Want to catch a big steelhead trout this winter? Drift on down to the lower Niagara River and check out the remarkable run of steelies from either shore or from a boat hefty enough to handle lower river currents.
That's what charter captain Frank Campbell does almost every morning this time of the year. Exceptionally warm early-winter weather has made trips comfortable as well as bountiful.
Holiday vacation anglers enjoyed above-freezing weather between Christmas and New Year's Day. Muddied waters began clearing, which added to the fishing fun as steelhead trout moved into the Devil's Hole area above the New York and Canadian power plants.
Niagara Falls angler Gary Hall, one of Campbell's frequent clients, and I spent a morning in "the hole" on the Thursday before New Year's Day; we three set out from Lewiston Landing to get in on the steelie run.
By 8:30 a.m., eight other boaters were set up for drifting the New York side of Devil's Hole and another dozen-plus shore anglers took up positions on and around the rocks that lined the hole.
Hall set up at the bow of Campbell's big Lund Pro-V, an open craft ideal for these river drifts. It took him just a few minutes to hook up with a nice steelie, a female in the 7- to 8-pound class. Light lines and shiny Kwikfish lures have been a major attractor on these early-winter drift outings.
As Campbell released the fish, Hall gave this one a "nice" nod, the term used for an "average" steelie at this time. Minutes later, Hall showed why the first fish was only average; his next fish ran from the middle of the river back toward shore close to lines anglers were casting from the bank.
After a fight lasting nearly the length of the drift, he brought in a 33-inch male that probably would weigh in at about 15 pounds -- the big fish of the day.
"I'll average about 225 days on the water," Campbell said as we headed up current for another drift.
Hall, whose office overlooks the water at Lewiston, gets out every day he can get free from business needs. This holiday week allowed for kids to get in a morning of fishing. There were 14 boats in the area by 10 a.m. -- one with an Ontario registry stood out. It was a Princecraft with two dads and two sons who were doing well. Rich Brouwer of Fonthill took son Jordan, 11, and Rod Harlock and son Roderick, 17, of St. Catharines, out for what became a busy morning on the steelies.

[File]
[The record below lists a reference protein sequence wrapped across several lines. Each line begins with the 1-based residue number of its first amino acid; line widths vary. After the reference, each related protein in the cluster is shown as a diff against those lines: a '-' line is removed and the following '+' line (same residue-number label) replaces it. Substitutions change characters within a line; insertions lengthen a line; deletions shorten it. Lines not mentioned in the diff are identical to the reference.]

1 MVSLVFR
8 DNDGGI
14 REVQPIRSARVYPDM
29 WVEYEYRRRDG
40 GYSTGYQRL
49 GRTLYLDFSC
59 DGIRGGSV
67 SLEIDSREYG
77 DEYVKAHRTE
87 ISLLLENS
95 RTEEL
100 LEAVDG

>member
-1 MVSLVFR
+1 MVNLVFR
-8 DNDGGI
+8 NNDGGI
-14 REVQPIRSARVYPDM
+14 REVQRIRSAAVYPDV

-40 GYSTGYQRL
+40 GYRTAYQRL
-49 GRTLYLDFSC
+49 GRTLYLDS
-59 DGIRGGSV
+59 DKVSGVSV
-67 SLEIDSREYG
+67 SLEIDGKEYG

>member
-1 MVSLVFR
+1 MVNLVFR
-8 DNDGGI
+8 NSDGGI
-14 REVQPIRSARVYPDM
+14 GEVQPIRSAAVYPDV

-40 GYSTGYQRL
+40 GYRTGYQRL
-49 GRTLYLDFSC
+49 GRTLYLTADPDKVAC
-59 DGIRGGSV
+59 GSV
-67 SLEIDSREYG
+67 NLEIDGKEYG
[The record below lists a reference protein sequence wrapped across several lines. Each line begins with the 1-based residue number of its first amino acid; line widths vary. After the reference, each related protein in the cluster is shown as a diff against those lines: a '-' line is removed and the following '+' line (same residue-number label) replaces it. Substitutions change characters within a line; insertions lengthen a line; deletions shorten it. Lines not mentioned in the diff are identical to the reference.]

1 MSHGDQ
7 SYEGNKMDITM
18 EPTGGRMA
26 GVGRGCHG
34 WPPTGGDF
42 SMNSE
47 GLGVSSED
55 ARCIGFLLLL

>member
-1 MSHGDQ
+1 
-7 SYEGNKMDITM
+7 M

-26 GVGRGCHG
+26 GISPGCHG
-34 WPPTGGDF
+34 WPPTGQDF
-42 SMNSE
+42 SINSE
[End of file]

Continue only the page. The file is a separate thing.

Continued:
Rich, Jordan and Roderick got in on some nice (average) steelies, but it was Jordan's "catch" that became the fish tale of the day.
Dad had hooked a steelie as he manned the electric trolling motor at the bow of the boat. Most of these fish caught in strong river currents take runs away from boat hulls; this one streaked straight for their boat.
Steelies often jump when hooked, and this one did just that. But instead of a nice leap away from the boat, this 8-pounder jumped over the gunwale and, as Rod Harlock describes it, "the fish hit [Jordan] smack in the face."
Jordan then reached over, picked up the fish and held it aloft for the other boaters to see.
Many a visitors bureau would like to truthfully boast about having so many fish they're jumping into the boat. In this case, about a dozen boaters witnessed Jordan facing up to the catch that morning. Talk about hammering steelhead.
The hammering averages about 10-20 fish a morning at this time of year. Our trio logged just seven fish hitting on this morning, with four netted and brought into the boat for photos -- but size matters. Two of the four tipped the scale well above 10 pounds.
"We don't keep any fish," Campbell said of trips out with Hall. On the day before, they hooked 20 and boated 13 steelies.
"The fishing will only get better when Lake Erie freezes and the waters become more clear," Campbell said.
"I like it when the water goes light green," Hall said of winter steelie runs.
"Other clients have caught on to catch-and-release," Campbell noted, saying the catch-to-keep ratio is about 50-50 now.
For a good view of Campbell's winter steelie successes, go to: www.niagaracharter.com.